over the entire state. But that altruistic relief may not be enough to solve the entire problem. Talking to the 'Green Extremes'
is like wading through the Everglades hoping to find a civilized rest area where you could drop your drawers without the prospect
of strange diseased critters visiting you as your duty prevails.
It is NOT a fact beyond any and all doubt, that
global warming is occurring to the dreaded extent that some will want you to believe. The science is conflicted and 'so called'
experts on different sides will give varied explanations. Should we attempt to reverse any negative effects of man made pollution
to the world environment, is a question that few are willing to debate intelligently. There are those among the dizzy soothsayers
who claim that only drastic government imposed regulations and punitive penalties will cause industries to clean up their
act. But what is the real record? With the rush to transfer as many industrial facilities outside the jurisdiction of the
EPA, companies have left the US, for greener pastures in the Third World.
Only the most tortured sophist would
argue that a flawed treaty will cause compliance within the Asian Tiger region. Imposing the strictest of restrictions upon
the US and the EU, while granting a pass to the cheap labor countries, is like feeding beans to pigs in the hope that you
will run your lights on the gas produced. The issue is that the transnational corporations will just set up shop where there
is the least interference. World treaties are foolish attempts to alter flawed and greedy aspects of human nature. The idea
of more coercion as a solution stems from the mind of the demented.
Similar to the drug issue, reduced consumption
provides the most practical answer by curtailing demand. Increased BTU efficiency is a worthy goal, as well as, incorporating
design improvements in construction. But to assert that the US must reduce their standard of living, which is the implicit
consequence of the 'Green Machine', because of population percentages, is the best argument yet to open the immigration gates
even wider. Just who is breathing the pollution into their lungs? Not I . . .
Enshrining the consumer culture is
not advancing quality of life. Those who equate improvements in a standard of living by the number of Nike shoes in their
closet have lost sight of the issue. But to accept restrictions on travel, size of vehicles and a lower thermostat in the
winter (another good reason to flood the Magic Kingdom) out of a guilt rational, is offensive to common sense.
is one more move for global governance. The goal is much less saving the environment, than controlling the world economy.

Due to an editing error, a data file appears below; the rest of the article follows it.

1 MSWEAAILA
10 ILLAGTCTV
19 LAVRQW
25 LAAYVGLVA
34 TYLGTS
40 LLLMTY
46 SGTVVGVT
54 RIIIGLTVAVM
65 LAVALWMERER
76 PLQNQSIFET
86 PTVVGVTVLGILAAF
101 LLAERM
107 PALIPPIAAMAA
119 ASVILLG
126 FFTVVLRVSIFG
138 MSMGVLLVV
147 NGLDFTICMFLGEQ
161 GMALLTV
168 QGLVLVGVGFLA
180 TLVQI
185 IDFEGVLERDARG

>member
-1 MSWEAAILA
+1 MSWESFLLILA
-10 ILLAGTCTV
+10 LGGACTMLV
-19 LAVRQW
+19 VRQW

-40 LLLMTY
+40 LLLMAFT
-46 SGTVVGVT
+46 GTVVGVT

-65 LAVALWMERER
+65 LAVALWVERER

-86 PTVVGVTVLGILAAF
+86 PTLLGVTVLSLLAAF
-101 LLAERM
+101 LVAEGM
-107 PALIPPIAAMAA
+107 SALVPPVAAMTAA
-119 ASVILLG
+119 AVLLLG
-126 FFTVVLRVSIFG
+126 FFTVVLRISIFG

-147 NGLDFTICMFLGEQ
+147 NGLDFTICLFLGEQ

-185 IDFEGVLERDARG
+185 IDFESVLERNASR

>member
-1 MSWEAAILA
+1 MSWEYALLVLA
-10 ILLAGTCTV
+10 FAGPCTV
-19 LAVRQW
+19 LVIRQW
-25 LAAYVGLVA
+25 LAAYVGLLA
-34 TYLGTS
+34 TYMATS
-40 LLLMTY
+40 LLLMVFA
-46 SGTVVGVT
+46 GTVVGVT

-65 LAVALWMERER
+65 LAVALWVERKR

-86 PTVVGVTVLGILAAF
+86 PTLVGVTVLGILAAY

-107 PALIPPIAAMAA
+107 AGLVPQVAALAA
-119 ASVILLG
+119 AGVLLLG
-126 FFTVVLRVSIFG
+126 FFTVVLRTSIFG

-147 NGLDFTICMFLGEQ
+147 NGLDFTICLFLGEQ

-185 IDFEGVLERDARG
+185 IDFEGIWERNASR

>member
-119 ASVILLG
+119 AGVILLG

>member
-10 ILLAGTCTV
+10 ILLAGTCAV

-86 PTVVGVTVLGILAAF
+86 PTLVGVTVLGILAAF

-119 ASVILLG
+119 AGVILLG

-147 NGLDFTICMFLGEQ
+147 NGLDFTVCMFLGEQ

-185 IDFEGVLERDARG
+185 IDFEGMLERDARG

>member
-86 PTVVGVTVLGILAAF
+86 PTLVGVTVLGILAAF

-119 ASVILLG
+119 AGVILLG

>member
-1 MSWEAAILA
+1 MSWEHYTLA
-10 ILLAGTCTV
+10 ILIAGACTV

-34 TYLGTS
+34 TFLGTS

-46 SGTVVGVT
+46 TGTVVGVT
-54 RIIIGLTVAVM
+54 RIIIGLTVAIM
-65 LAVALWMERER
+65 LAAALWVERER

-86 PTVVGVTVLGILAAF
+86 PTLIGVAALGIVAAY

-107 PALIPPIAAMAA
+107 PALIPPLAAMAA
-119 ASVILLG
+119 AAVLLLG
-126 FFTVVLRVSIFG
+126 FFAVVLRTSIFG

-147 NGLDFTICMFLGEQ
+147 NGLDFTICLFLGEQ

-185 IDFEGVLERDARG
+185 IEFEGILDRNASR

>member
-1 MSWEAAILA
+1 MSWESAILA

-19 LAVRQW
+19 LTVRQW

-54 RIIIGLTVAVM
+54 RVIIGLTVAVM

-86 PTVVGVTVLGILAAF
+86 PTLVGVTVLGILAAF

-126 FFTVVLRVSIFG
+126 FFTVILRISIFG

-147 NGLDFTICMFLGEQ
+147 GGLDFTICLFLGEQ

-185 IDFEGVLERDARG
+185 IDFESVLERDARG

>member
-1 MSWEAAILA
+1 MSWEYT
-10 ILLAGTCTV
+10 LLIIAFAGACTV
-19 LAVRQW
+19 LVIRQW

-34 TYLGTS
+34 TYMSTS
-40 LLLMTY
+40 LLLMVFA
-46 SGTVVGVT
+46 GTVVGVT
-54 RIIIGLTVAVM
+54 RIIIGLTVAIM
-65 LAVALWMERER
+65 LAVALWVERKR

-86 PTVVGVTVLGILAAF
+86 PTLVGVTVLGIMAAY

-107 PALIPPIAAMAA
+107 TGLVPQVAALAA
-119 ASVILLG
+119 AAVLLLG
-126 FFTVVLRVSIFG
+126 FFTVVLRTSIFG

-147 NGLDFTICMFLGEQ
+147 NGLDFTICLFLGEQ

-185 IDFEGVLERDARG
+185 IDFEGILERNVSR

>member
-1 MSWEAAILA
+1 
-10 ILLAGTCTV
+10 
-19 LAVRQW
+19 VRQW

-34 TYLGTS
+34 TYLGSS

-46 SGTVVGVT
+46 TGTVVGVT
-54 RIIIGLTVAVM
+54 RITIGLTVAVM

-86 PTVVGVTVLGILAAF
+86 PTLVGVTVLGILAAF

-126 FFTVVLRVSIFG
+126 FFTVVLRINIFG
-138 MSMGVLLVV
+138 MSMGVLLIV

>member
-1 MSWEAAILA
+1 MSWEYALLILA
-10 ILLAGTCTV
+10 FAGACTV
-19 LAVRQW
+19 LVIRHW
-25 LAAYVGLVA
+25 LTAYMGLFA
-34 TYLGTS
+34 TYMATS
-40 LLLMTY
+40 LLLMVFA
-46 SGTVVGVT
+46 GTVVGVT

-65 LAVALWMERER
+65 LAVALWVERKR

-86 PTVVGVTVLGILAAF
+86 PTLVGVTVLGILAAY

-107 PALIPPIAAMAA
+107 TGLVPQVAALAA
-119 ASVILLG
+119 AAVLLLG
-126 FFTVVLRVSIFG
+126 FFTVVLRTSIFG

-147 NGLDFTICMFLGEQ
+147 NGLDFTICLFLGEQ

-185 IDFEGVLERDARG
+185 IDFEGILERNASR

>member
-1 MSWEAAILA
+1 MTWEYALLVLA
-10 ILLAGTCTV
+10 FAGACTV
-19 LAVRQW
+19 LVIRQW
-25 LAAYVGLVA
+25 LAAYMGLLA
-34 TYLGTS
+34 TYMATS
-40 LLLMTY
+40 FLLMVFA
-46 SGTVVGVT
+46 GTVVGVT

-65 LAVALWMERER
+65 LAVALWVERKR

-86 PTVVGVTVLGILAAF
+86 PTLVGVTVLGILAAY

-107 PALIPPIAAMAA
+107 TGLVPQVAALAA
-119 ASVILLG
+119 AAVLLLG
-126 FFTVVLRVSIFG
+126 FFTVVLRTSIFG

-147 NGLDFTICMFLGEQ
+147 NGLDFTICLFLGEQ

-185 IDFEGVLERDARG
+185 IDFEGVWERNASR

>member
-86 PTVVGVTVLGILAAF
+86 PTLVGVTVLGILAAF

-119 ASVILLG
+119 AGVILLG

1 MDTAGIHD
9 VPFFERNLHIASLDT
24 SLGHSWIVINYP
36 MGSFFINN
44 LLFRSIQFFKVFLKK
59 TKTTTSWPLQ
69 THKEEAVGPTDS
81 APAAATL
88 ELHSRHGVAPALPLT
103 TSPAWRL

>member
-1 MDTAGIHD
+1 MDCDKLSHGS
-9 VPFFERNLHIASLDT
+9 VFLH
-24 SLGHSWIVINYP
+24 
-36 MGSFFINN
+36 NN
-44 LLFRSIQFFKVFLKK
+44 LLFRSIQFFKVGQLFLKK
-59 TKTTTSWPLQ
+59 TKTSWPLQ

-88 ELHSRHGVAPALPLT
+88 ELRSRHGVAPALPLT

If those who are consumed with the spotted owl are serious, let them compel the elite's who devise these 'risky schemes' to
give up their limousines and start riding bicycles. The day this happens, I will stop burning my wood in the stove and wear
an extra Jimmy Carter sweater.
Being no fan of the Rockefeller legacy, I don't look to the plutocrats to solve
problems of their own creation. So why would you naively accept a scam written by their stooges? A champion in the tradition
of Huey Long is needed to break the Trust. But we all know what happened to him! What you completely ignore is that the cartel's
business is in CONTROL, not oil. They only sell it as a by product of their real commodity; more Kyoto servitude to their
plan of reduced expectation . . .
James Hall aka SARTRE
Since ignoring facts is the staple of the Left, please note that leaving the Sunshine State waterfront for the pure air of
the mountain environment has greater compensation than avoiding the storm watch. Leave folks like James to drain the Everglades,
is reason enough to keep burning wood. This might be our best chance to allow 'fly over country' to prevail! Let the Manhattan
in the A.I. movie to its fate . . .
We should all be offended when demands are made that we must forsake our life
style out of a sense of false guilt, for the hordes of mankind. Get Real! Advocate sensible alternatives, efficiencies and
new methods; but stuff that pious diatribe and teach the rest of the world how to create wealth as opposed to taking it away
from us. You surely don't understand the choice that Woody Allen poses?
The air and water has improved in the last
few decades from previous conditions. But you wish to disregard that fact. The more significant issue is the insatiable desire,
on the part of the Third World, to accept the transnational capital infusion to become the new engine of world production.
As population grows, so will commerce, manufacturing plants and energy demand. Instead of advocating reducing the amount that
is used, let us develop the means to improve the quality factor of the additional energy that will be needed. This is one
problem, to whatever degree that it is a dilemma, that can be solved with adopting a prudent lifestyle, that doesn't necessitate
a Spartan existence.
The other option is to reduce the world population. War and disease has accomplished that
most often in history. Hopefully we could agree that those means are not the most desirable? Civilization requires the fulfillment
of dreams becoming reality. A healthy environment and increased energy use are not mutually exclusive. The responsibility
that we each have is to be a respectful steward, but that objective does not equate diminished expectations. That is your
formula, one that is over baked as much as your argument. Both have been in the sun for too long. Kyoto is a plan stir fried
and eaten with chop sticks. I'll continue to dine on Chateaubriand with Florentine silverware.
James Hall - 'The